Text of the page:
We watch the natural chaos in the classroom. There is one boy standing in the middle of the rug alone, sobbing, like a lost kid in a movie. The teachers bustle about, kind and sensitive, but also trying to get business done. We watch Twin A calmly walk to his cubby, hang his backpack up in an orderly fashion, put his nametag around his neck, walk evenly to his assigned desk. He never looks at us. We watch Twin B wander in circles around the room, eyes getting wet, looking lost, pleading with us telepathically. His wandering becomes faster and more ….lost. He has forgotten everything the teacher told him during open house. I already know we have overstayed. He stumbles over to me and actually asks me for a kiss. I kiss his soft cheek and breathe his baby smell that somehow never left and I want to scoop him up in my arms and run away. His teacher tries to pull him off me and says, “We’re fine” as he starts to cry. My conscious brain knows she is right.

I am in the operating room. He is my baby. He isn’t breathing. His tiny body responds when his father whispers in his ear. They intubate him and whisk him off to the NICU. I wake up a couple of days later, in the dark, arms tied down, intubated myself, unable to speak, and I don’t know if he is alive or not. Eventually I will meet him, but it will be three weeks before I can even change his diaper.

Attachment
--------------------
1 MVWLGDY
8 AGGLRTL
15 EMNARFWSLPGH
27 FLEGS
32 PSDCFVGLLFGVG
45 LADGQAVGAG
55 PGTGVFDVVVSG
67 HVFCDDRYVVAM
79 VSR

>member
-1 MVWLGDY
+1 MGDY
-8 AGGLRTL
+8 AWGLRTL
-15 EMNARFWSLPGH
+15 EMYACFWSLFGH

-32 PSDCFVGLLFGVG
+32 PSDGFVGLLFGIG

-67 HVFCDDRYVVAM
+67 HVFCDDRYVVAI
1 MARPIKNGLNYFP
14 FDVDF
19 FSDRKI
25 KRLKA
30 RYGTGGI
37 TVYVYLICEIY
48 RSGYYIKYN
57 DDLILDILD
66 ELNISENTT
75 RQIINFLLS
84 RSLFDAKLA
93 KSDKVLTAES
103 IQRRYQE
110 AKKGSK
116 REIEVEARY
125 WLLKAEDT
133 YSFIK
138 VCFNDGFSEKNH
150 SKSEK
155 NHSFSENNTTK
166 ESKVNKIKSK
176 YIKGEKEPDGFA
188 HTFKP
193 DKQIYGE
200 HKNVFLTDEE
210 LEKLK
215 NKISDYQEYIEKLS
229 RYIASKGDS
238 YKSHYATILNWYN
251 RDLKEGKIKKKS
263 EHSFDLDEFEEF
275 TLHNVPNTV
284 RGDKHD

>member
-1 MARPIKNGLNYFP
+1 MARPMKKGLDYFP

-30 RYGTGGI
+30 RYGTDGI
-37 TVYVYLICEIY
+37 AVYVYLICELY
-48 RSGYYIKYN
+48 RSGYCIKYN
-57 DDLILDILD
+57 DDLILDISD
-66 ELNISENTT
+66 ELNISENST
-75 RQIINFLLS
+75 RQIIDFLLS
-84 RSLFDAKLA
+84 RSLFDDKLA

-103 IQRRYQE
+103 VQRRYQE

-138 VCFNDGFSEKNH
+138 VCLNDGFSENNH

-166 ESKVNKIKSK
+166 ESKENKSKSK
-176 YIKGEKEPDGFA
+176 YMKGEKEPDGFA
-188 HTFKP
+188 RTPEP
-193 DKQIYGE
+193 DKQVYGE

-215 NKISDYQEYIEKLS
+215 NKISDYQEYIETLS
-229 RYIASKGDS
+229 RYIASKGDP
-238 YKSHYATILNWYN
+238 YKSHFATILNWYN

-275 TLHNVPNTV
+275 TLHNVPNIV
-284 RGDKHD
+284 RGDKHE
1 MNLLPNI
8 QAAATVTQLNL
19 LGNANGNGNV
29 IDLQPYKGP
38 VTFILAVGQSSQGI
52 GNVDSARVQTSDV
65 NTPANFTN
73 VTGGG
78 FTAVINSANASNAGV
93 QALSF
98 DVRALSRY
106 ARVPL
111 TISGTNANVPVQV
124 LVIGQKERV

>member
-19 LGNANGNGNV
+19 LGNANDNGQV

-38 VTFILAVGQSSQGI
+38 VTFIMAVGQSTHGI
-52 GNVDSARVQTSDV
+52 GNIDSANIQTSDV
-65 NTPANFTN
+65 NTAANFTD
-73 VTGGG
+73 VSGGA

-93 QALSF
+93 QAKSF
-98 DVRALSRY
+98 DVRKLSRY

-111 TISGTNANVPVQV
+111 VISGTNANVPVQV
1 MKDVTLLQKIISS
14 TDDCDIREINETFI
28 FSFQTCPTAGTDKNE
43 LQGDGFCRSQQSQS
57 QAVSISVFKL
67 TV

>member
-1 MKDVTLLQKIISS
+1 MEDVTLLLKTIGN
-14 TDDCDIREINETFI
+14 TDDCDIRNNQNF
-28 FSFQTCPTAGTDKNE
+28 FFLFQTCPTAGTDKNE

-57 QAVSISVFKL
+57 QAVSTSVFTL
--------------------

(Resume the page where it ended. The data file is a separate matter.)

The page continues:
My husband gently pulls my hand. I try to snap back into this classroom, into this moment. I try to “move ten rows back”. I try to remind myself that my baby survived. He is strong and healthy! Look at him! I let go of my crying baby. I don’t cry this time. I realize that I’m glad I’m not the teacher. I remember that I’m alive. These feelings, whether good or bad, mean that I’m alive. I intertwine my clammy fingers with my husband’s warm fingers and we walk down the hall and out of the school.

No one calls an ambulance.

How do I feel? I really don’t know.

But thanks for asking.
******

 

*Please forgive any errors in my memory.

The “Where’s Your Mom?” Microaggressions

It happened again.

People who know us forgot that I was his mother.

IMG_20170303_171030I am white. My son is Black. This is a tremendous invisible burden for him. Being asked to explain yourself or justify yourself as an adoptee is called “narrative burden.” It’s not fair to him, but it is his albatross.

Every.single.time. we are out in public together, something small happens to make us feel “othered”. These tiny things add up, especially for a young impressionable child. “Microaggressions” is a term I have recently learned, and, while it applies to race, I think it may also apply here to transracial adoption.